If you’re reading this I hope you enjoy Yore, and thank you.

Categories
Miscellaneous geekery

WIP it good: more bases, naming units, and building my Librarian Dreadnought

By pure coincidence, this is my 300th post on Yore! I didn’t plan this one as number 300; I noticed I was getting close and then forgot about it, but as it turns out this grab-bag post of what’s on my mind right now (miniatures!) is pretty emblematic of my approach to blogging here. I hope you’re enjoying Yore, which also turned 10 years old this year — thank you for reading!

I kicked today’s hobby session off by adding rocks and skulls to the bases of Squad Dolos and Squad Cain, my Primaris Infiltrators and Space Marine Scouts, respectively.

Squad Dolos and Squad Cain

I envisioned Squad Karios as slogging through the shit, fighting their way through the graveyards of Armageddon — but these two squads are sneaky boys. They’re not charging up the center, Bolters howling; they’re infiltrating, skulking, lurking, sniping from outcroppings.

So whereas Squad Karios got lots of rocks and skulls, I focused on rocks for Dolos (since a lot of the Infiltrators’ feet include them), picturing them up in high places; and on sparse use of both for the Scouts, with their tiny bases. Both will get extra tufts in the final stage, so they look quite bare now.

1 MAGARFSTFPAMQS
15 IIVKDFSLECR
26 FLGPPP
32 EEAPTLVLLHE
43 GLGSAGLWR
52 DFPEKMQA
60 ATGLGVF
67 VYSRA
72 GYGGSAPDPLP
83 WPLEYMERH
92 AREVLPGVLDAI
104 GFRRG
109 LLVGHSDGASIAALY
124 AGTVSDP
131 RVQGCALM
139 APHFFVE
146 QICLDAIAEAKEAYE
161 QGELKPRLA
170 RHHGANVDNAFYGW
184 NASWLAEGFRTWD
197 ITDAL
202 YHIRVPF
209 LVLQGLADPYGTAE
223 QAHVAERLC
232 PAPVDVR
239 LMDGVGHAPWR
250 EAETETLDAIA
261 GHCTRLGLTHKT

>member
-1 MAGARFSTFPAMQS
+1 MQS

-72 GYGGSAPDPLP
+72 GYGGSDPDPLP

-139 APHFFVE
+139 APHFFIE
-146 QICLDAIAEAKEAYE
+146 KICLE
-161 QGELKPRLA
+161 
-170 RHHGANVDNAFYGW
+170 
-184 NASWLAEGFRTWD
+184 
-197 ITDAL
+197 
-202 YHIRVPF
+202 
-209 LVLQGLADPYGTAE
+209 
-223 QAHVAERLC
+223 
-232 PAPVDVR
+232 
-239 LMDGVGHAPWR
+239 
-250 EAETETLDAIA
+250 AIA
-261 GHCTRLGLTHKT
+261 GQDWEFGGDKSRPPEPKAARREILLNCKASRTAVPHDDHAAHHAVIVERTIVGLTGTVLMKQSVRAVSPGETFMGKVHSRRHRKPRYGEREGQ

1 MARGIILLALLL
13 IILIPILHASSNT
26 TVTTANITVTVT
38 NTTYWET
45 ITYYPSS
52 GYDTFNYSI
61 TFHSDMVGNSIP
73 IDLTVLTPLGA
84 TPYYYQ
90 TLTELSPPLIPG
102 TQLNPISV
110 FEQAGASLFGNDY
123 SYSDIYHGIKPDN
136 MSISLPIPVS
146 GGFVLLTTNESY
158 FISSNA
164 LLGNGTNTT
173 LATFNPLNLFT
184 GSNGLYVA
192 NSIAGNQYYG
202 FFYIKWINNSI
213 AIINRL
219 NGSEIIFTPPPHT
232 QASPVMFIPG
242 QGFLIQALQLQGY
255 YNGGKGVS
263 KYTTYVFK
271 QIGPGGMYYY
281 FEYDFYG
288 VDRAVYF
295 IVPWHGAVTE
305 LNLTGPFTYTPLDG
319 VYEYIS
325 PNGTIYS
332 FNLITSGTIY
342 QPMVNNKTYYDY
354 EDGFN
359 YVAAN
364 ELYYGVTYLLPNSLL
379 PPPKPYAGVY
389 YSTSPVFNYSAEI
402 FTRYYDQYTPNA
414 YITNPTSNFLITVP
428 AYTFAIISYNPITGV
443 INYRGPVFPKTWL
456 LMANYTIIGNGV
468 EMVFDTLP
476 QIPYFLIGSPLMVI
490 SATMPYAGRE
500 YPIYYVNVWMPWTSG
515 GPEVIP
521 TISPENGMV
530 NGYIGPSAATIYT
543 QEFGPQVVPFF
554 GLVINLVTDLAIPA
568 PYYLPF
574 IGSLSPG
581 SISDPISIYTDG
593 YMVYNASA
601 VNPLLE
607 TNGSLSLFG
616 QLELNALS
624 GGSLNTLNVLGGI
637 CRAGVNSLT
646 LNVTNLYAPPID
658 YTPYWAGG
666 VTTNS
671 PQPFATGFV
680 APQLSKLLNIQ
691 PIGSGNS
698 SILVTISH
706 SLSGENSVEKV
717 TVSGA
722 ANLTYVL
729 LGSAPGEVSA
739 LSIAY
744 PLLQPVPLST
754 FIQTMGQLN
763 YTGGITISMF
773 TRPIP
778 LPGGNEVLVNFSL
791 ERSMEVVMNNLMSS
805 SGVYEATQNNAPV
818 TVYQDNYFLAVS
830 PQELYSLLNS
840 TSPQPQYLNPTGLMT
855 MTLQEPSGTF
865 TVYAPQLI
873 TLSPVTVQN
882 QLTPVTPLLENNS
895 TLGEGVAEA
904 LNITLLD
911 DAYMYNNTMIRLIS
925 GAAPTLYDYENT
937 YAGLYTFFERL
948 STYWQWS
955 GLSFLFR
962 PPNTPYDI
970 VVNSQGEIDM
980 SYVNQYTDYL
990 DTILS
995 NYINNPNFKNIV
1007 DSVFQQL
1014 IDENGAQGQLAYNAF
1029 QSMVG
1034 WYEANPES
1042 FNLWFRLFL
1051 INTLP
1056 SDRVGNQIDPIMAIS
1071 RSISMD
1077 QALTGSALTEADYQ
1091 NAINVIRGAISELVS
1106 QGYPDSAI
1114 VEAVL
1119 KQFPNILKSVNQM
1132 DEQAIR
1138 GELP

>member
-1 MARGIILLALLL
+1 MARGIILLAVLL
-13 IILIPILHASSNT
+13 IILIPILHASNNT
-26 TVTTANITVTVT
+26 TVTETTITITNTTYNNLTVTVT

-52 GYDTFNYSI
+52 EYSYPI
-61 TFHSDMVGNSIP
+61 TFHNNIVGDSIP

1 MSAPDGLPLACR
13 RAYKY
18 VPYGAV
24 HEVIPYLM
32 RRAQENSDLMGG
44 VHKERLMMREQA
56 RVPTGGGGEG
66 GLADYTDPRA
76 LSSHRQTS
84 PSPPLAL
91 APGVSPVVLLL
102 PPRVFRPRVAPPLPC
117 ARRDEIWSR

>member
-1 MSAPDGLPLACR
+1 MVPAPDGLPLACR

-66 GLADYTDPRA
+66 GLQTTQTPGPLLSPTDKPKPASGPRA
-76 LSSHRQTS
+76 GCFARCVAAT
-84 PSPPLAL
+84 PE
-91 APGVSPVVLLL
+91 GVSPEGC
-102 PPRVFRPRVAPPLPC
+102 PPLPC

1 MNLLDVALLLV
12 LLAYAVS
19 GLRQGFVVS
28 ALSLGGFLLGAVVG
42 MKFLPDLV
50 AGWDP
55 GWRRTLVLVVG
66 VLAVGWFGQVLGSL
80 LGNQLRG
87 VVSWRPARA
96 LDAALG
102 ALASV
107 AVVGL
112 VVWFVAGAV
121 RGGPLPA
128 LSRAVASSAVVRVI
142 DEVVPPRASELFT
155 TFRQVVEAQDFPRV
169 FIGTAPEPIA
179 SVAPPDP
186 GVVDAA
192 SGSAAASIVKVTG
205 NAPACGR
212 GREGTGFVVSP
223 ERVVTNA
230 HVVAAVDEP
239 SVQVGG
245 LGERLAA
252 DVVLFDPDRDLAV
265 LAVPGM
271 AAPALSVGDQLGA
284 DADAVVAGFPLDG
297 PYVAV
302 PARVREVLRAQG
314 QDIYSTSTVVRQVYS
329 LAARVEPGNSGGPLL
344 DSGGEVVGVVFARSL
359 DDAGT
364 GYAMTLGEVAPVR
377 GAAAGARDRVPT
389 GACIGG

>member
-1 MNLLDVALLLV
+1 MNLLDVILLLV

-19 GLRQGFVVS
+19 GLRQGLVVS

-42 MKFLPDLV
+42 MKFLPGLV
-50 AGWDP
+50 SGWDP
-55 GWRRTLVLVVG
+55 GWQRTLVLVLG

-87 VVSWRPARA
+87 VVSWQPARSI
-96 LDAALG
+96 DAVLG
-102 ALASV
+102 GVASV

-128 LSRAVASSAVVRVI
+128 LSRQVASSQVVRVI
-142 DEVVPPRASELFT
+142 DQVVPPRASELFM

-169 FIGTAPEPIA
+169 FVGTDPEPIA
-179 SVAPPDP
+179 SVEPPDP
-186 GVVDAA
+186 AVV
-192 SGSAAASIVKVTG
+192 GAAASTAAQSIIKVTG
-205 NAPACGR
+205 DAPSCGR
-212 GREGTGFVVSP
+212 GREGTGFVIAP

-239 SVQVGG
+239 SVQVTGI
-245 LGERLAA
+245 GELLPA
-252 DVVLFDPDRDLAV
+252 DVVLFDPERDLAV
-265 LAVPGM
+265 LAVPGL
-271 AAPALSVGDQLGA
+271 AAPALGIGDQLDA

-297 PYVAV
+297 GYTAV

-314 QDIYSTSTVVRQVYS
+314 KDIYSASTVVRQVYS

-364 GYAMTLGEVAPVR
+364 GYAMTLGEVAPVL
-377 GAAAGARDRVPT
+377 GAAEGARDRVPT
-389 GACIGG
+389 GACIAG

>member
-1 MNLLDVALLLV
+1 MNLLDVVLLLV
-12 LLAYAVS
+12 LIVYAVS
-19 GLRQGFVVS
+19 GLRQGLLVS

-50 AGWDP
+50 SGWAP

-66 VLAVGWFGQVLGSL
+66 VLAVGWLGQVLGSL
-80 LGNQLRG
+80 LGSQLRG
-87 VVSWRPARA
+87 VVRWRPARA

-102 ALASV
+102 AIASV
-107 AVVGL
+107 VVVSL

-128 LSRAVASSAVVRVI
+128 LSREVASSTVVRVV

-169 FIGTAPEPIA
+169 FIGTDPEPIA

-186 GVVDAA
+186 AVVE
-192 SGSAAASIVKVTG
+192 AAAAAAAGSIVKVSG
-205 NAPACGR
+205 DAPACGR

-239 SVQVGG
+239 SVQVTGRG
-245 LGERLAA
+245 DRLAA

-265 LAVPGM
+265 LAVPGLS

Narses

I’ve been itching to build my two Dreadnoughts — one Librarian, one Furioso — but also a bit intimidated by them. I’ve never built a larger miniature before, and I love these units so much that I really want to get them right.

Dreadnoughts are one of my favorite things in 40k: a life-support sarcophagus, in which is entombed the still-living remains of a Space Marine who was mortally wounded on the battlefield centuries ago, mounted at the heart of a walking tank — a machine of eternal war. How fucking rad — and metal! — is that?

One of the reasons I picked the Blood Angels is because they have three special ones, all of which come out of the same kit (you pick when you build it): the Blood Angels Furioso Dreadnought (paid link). I started with Narses, my Librarian — named after the 6th Century Roman general, a deeply religious eunuch whose martial successes came late in life, and an unlikely leader; that sounded like a perfect fit to me.

All of Narses’ parts ready for cleaning and assembly